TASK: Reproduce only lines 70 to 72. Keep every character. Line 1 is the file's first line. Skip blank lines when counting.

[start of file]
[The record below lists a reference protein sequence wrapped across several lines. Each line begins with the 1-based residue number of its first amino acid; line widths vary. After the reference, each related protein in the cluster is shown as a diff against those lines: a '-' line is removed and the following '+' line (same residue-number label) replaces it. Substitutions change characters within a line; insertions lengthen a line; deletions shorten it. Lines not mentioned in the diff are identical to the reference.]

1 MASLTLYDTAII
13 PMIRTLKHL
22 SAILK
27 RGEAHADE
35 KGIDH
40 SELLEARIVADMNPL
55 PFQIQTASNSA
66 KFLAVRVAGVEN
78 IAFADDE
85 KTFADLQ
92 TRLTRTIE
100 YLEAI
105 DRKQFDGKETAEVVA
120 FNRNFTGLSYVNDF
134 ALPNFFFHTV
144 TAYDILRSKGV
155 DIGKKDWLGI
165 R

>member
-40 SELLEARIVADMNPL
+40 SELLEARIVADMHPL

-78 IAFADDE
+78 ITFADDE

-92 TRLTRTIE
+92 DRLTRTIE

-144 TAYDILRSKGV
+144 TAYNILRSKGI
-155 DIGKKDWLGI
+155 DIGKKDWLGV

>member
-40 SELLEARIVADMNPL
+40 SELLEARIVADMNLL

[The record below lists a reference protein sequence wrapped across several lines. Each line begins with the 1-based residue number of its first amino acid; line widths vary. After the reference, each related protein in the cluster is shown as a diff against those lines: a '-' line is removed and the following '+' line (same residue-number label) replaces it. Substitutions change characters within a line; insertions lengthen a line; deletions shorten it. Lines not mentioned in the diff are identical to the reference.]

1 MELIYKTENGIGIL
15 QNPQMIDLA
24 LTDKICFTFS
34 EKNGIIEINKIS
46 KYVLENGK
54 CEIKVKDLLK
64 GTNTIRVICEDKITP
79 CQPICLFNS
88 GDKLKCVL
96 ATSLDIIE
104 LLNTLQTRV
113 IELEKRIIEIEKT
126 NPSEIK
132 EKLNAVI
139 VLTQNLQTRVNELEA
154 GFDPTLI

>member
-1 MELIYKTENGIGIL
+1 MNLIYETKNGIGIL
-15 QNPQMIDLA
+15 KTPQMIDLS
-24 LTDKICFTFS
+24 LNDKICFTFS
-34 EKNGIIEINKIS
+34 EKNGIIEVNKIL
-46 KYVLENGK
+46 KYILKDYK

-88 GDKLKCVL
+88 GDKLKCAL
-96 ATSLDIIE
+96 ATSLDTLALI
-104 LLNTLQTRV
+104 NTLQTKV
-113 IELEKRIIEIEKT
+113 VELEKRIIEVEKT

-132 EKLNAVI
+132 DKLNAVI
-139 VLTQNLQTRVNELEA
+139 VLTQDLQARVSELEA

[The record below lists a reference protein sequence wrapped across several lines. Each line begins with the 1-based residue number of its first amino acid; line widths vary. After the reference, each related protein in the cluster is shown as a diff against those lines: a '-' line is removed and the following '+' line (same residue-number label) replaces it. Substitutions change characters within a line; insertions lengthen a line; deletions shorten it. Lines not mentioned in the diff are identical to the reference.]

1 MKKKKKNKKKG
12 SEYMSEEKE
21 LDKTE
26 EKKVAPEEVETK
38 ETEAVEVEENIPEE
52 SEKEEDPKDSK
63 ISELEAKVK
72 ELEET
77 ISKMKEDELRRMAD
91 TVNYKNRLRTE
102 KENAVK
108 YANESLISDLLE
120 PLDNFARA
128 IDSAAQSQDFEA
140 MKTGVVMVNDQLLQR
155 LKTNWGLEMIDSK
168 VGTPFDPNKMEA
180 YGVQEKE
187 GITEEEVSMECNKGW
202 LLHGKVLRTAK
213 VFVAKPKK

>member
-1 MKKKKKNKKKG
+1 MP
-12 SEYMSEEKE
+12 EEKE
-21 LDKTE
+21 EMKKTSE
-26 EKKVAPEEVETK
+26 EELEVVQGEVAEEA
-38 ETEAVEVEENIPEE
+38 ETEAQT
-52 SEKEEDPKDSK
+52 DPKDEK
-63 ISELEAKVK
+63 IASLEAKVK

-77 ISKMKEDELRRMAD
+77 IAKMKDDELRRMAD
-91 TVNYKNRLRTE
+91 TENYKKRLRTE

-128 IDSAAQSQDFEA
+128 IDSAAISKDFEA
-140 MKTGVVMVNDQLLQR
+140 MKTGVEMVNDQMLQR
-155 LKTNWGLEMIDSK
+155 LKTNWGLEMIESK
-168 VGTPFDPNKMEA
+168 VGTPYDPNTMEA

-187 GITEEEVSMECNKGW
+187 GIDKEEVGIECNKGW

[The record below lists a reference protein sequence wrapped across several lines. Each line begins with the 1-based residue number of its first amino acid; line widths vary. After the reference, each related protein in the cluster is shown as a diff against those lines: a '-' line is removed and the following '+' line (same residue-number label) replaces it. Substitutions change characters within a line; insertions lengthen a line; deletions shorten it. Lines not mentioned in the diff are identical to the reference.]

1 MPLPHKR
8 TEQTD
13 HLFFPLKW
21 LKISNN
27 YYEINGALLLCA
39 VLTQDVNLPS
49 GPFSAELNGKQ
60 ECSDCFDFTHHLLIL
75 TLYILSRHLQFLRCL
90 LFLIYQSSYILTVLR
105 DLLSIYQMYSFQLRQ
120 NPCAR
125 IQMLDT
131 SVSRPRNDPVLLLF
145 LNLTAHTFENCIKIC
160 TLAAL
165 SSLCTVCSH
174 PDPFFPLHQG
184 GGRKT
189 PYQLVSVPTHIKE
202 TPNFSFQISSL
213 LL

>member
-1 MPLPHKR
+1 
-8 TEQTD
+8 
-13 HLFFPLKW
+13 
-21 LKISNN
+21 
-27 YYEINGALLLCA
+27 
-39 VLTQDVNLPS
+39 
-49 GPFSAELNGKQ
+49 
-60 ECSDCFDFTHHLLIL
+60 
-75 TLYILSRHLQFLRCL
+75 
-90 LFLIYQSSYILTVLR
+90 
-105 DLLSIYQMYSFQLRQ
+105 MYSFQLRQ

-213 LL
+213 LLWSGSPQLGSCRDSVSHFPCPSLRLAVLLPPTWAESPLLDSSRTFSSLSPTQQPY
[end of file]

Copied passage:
-132 EKLNAVI
+132 DKLNAVI
-139 VLTQNLQTRVNELEA